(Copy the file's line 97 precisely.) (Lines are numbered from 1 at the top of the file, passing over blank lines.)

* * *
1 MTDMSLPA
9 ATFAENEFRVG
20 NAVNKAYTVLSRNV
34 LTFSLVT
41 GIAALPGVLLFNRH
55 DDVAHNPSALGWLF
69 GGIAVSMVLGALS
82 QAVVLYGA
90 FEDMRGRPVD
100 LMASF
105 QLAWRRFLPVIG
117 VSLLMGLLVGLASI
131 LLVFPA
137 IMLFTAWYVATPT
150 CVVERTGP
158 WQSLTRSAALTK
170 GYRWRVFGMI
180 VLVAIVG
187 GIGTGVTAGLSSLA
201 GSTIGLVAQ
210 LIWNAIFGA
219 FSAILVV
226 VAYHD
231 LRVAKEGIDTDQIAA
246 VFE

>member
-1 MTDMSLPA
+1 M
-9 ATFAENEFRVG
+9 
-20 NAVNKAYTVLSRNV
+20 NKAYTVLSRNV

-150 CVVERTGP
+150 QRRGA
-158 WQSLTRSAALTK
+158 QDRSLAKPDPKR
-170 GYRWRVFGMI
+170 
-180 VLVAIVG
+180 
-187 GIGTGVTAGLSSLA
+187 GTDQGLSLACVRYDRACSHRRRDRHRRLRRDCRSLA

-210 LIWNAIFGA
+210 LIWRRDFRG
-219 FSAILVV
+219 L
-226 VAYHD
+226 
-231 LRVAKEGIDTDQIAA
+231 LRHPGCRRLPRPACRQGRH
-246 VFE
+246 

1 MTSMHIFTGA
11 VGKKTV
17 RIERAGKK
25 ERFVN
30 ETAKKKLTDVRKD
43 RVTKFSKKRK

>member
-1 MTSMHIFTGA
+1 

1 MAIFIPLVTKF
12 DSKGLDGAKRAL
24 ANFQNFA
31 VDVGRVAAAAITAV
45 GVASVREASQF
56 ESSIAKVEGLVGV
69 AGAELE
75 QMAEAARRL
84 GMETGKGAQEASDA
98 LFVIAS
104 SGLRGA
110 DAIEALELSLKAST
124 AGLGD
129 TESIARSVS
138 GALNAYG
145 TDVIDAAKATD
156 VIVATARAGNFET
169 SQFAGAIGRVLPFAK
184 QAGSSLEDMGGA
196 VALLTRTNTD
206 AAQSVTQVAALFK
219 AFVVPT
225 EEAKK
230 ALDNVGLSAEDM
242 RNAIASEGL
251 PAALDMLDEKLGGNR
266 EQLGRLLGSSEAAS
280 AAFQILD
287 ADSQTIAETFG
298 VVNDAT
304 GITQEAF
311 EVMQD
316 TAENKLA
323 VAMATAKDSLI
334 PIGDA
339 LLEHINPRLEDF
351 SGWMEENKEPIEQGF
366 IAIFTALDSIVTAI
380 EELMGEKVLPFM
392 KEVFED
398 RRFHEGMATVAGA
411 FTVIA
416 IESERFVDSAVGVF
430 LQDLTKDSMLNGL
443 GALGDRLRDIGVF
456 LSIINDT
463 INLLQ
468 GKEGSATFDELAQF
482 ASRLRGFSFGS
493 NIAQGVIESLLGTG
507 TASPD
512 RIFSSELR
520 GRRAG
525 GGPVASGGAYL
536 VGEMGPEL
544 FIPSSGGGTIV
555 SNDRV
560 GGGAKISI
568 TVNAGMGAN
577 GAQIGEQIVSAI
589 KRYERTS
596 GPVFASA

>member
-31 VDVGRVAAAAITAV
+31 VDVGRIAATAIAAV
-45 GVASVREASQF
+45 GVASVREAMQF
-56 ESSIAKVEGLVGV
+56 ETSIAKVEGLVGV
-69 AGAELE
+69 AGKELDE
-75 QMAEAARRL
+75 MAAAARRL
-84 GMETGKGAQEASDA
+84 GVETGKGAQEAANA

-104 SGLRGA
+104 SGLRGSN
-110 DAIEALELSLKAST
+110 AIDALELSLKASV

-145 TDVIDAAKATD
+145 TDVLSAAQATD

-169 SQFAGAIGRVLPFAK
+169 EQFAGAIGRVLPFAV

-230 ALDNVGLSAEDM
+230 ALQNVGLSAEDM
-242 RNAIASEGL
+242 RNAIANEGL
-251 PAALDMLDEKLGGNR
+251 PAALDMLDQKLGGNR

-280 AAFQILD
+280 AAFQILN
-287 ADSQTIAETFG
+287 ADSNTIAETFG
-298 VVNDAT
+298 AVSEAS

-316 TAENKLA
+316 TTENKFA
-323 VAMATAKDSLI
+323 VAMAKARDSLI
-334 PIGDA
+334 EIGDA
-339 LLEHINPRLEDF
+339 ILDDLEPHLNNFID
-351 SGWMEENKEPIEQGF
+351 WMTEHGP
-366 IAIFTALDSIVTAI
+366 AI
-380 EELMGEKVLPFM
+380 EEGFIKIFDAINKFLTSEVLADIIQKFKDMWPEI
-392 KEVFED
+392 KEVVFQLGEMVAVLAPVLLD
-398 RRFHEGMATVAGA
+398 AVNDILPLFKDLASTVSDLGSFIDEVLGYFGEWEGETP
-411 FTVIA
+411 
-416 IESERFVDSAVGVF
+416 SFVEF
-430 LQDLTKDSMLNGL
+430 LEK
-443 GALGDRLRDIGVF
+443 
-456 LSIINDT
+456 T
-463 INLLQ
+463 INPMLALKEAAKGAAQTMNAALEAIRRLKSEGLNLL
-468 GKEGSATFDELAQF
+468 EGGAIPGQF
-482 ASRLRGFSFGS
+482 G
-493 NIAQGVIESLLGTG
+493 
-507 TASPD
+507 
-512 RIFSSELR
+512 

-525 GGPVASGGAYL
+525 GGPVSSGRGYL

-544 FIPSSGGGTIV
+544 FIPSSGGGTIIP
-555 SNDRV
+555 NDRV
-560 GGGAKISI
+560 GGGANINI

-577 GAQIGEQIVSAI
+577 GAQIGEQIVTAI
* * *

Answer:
339 LLEHINPRLEDF